Council leader Kevin Madge has told the South Wales Guardian that he sees no reason to suspend chief executive Mark James from his duties pending the outcome of investigations into the lawfulness of the pensions and libel indemnity payments. Kev is satisfied that the payments were lawful.
The first thing to say about that is that in reality there are no ongoing investigations; the auditor appointed by the Wales Audit Office reached the conclusion following his own investigations that the payments were unlawful, while the County Council unsurprisingly decided that it acted lawfully. Unless determined members of the council's Audit Committee are still ferreting away behind the scenes, investigations have for the time being come to an end.
Kev's confidence that the payments were lawful almost certainly derives from the expert legal advice which Carmarthenshire and Pembrokeshire County Councils jointly commissioned.
Old Grumpy picked up on this last week when he reported on an interview the somewhat more eloquent Pembrokeshire council leader, Jamie Adams, gave to the Western Telegraph:
All legal opinion
provided to the authority is done so on the basis that those
that see it have a need to know the information. At the moment,
apart from myself as corporate leader, I would consider that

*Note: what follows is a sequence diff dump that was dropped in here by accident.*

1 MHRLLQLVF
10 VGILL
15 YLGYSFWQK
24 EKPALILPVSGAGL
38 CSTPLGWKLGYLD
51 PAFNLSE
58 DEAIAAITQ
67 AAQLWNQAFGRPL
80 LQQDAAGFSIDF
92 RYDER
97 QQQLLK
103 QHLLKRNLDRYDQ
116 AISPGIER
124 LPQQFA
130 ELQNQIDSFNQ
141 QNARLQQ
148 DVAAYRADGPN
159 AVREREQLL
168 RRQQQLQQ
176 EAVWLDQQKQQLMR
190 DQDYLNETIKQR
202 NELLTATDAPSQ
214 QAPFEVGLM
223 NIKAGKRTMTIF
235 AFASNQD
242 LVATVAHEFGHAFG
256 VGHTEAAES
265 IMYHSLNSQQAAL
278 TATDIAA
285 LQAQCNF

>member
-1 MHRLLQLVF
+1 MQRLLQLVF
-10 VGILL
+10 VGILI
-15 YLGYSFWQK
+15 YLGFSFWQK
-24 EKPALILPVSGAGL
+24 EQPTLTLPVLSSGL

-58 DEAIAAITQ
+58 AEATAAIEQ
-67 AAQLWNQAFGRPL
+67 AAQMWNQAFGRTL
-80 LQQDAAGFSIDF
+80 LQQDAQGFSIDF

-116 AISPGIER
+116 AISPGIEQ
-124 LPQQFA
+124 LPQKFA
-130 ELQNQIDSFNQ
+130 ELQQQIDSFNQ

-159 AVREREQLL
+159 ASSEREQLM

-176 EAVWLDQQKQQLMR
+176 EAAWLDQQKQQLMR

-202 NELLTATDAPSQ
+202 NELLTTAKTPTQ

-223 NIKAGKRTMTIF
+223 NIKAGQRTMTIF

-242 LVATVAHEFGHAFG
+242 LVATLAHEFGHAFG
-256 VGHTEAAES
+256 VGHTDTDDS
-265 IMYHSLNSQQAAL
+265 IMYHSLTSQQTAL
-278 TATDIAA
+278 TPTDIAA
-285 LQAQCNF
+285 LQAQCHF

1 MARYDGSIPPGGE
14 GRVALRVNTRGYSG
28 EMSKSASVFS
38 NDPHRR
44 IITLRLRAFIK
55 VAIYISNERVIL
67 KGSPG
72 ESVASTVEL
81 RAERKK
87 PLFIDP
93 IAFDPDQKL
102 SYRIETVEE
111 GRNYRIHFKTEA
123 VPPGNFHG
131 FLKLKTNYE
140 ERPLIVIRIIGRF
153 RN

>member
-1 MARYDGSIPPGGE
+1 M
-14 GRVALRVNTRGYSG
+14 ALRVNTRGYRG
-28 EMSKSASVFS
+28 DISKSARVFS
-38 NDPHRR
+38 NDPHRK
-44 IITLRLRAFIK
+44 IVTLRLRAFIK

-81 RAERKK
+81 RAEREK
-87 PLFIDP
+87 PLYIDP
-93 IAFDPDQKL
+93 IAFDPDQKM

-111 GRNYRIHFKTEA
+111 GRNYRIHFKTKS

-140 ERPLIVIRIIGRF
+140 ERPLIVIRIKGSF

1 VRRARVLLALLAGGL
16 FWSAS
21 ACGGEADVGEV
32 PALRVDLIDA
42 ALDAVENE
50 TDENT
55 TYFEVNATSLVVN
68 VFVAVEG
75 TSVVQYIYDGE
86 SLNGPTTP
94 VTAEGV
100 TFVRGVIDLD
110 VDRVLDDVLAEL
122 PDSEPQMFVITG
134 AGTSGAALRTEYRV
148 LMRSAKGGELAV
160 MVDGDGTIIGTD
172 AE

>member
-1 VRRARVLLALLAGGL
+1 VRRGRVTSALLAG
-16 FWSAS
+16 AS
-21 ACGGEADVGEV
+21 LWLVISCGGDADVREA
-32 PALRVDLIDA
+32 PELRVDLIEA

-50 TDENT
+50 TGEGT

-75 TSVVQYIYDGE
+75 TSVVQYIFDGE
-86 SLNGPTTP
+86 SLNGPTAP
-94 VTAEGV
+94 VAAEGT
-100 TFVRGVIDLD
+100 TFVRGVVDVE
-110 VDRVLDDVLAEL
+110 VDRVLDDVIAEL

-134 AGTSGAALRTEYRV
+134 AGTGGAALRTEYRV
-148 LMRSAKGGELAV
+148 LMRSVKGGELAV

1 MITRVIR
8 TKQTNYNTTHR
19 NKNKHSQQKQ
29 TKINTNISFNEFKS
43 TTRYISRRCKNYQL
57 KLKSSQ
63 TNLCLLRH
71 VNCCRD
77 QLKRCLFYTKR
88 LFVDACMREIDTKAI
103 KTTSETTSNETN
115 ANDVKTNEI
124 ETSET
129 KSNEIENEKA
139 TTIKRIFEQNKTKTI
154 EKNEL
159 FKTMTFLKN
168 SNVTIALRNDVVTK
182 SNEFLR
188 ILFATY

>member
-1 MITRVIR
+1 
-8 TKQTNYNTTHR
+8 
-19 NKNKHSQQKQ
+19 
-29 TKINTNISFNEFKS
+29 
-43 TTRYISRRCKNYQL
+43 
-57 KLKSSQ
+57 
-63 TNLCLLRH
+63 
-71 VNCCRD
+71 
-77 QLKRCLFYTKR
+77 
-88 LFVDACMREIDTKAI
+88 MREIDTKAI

the majority of members do not have a need to know. They may
have a wish to or a desire to know, I understand that.
In Carmarthenshire we can be sure that the senior officers involved and the senior councillors who approved the disputed decisions have also come to the conclusion that nobody else has a need to know what advice they have been given.
In Pembrokeshire Cllr Jacob Williams reports that opposition councillors have decided to defer calling an Extraordinary Meeting of the council until after publication of the Wales Audit Office's public interest report. They say that they expect publication to happen in November.
It seems reasonable to expect that the WAO would publish its public interest report on the goings on in Carmarthenshire at the same time.
The idea is that publication would give the two councils an opportunity to reflect on the error of their ways and avoid going to court. It seems unlikely that the sinners will repent, and so the next stage would be for everyone to head off to court.
That would not happen until well into 2014, and so far the councils' strategy of playing for time is working.
In the meantime we can sit back and enjoy the spectacle of a Labour leader defending tax avoidance arrangements for a top earner who, uniquely, is also able to take his critics to court at public expense.